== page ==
President Vladimir V. Putin of Russia received the geopolitical equivalent of manna from heaven when British voters opted to leave the European Union, speeding his long-term goal of weakening the most powerful alliance confronting the Kremlin as it seeks to rebuild its superpower muscles, The New York Times reports:
“The Kremlin is interested in any kind of disagreement, any kind of trouble in the E.U. which makes it weaker,” said Nikolay V. Petrov, a professor of political science at the National Research University’s Higher School of Economics in Moscow.
For starters, he noted, the vote removes Britain as an influential voice in European efforts to isolate and punish Russia over its annexation of Crimea and role in destabilizing Ukraine. Second, it helps Mr. Putin in his preferred method of dealing with strong countries one on one rather than as blocs. Third, it can be exploited at home as an example of how a lack of unity can lead to weakness.
“It can be used domestically to demonstrate that we are strong and everybody around us is not that strong,” Mr. Petrov said. As for any negative economic consequences, he added: “Those are not the highest priority. Geopolitically and strategically, the Kremlin thinks it will benefit.”
As a result of the UK’s Brexit vote, Europe is now weakening as Russia, its allies and its multilateral organizations are consolidating, even adding new members, argues Michael McFaul, director of Stanford University’s Freeman Spogli Institute for International Studies. Putin, of course, did not cause the Brexit vote, but he and his foreign policy objectives stand to gain enormously from it, he writes for The Washington Post.
The job of E.U. diplomats fighting to resist Russian aggression, especially those from Estonia, Latvia and Lithuania, just got harder:
- The first test will come over sanctions against Russia for annexing Crimea and intervening in eastern Ukraine in support of separatists. Moscow Mayor Sergei Sobyanin made clear his prediction: “Without Great Britain in the E.U., no one will so zealously defend the sanctions against us.” Let’s hope he is wrong.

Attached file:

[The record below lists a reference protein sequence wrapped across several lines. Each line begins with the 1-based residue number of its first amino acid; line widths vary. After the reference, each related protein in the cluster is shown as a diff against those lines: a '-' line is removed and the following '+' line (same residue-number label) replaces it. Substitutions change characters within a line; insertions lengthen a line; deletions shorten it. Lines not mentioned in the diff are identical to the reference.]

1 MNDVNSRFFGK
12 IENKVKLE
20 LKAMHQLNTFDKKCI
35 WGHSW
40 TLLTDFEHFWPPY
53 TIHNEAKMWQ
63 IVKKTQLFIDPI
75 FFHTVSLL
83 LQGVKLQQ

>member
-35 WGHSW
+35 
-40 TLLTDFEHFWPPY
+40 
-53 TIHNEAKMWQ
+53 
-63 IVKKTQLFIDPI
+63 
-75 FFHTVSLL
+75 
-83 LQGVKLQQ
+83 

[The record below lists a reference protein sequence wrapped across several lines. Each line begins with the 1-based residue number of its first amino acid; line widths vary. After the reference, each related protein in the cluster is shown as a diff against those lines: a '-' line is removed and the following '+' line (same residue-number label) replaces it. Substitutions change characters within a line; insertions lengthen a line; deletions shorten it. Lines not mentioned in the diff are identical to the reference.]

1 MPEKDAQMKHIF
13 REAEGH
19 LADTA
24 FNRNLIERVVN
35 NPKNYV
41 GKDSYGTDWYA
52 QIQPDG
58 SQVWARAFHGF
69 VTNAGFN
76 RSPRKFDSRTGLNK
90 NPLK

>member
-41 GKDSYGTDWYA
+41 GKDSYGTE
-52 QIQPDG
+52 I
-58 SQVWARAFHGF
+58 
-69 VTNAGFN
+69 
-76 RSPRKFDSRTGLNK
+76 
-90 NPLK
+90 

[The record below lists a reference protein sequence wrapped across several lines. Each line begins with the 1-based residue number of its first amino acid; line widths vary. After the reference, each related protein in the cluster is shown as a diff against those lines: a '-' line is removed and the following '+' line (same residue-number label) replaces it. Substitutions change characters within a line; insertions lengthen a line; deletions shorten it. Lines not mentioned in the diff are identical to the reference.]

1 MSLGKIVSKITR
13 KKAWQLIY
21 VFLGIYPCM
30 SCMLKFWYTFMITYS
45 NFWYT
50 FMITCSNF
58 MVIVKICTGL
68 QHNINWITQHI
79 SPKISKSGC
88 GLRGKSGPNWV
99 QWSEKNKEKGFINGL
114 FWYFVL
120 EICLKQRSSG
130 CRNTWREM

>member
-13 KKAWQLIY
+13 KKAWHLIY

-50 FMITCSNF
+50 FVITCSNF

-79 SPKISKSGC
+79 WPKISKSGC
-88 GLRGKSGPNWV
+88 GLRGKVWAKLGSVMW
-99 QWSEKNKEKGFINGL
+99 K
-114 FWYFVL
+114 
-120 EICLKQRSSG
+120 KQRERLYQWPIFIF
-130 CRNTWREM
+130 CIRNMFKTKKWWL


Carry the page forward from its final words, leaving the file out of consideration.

- Second, other pro-Putin, anti-E.U. politicians and movements throughout Europe just became a little stronger. Marine Le Pen, whose National Front party is partially financed by a Kremlin-friendly Russian bank, celebrated the U.K. referendum result. …
- Third, new doubts about the utility of E.U. membership also weaken Putin’s opponents in Ukraine. Those who amassed on the Maidan in fall 2013 were demanding the very thing that British voters rejected — closer ties to the European Union. ….
- Fourth, America’s closest ally when voting in multilateral forums, pressing diplomatically on global security issues and championing democratic values just became a little weaker. That’s a win for Putin.
“In the long run, Russia remains plagued by too many internal challenges and skittish EEU partners, while we in the West will find ways to recalibrate our cooperation,” adds McFaul (right), a former Reagan-Fascell fellow at the National Endowment for Democracy, the Washington-based democracy assistance group. “But the short-term shift in the balance of power between a united democratic Europe and an illiberal Russia is obvious, and troubling.”
One central lesson of the Brexit vote is that nationalism remains powerful in certain countries, argues Council on Foreign Relations analyst Elliott Abrams:
The EU project, which deprecates nationalism, also necessarily deprecates and undermines national sovereignty and democratic institutions. I can understand why sacrificing these values might make sense on a continent soaked in the blood of world wars, but I can also understand why it will never make sense to Americans and in the end did not make sense to Britons. They invented modern democracy and representative institutions. Their nationalism never caused a world war; instead, it fueled the effort to save freedom in Europe.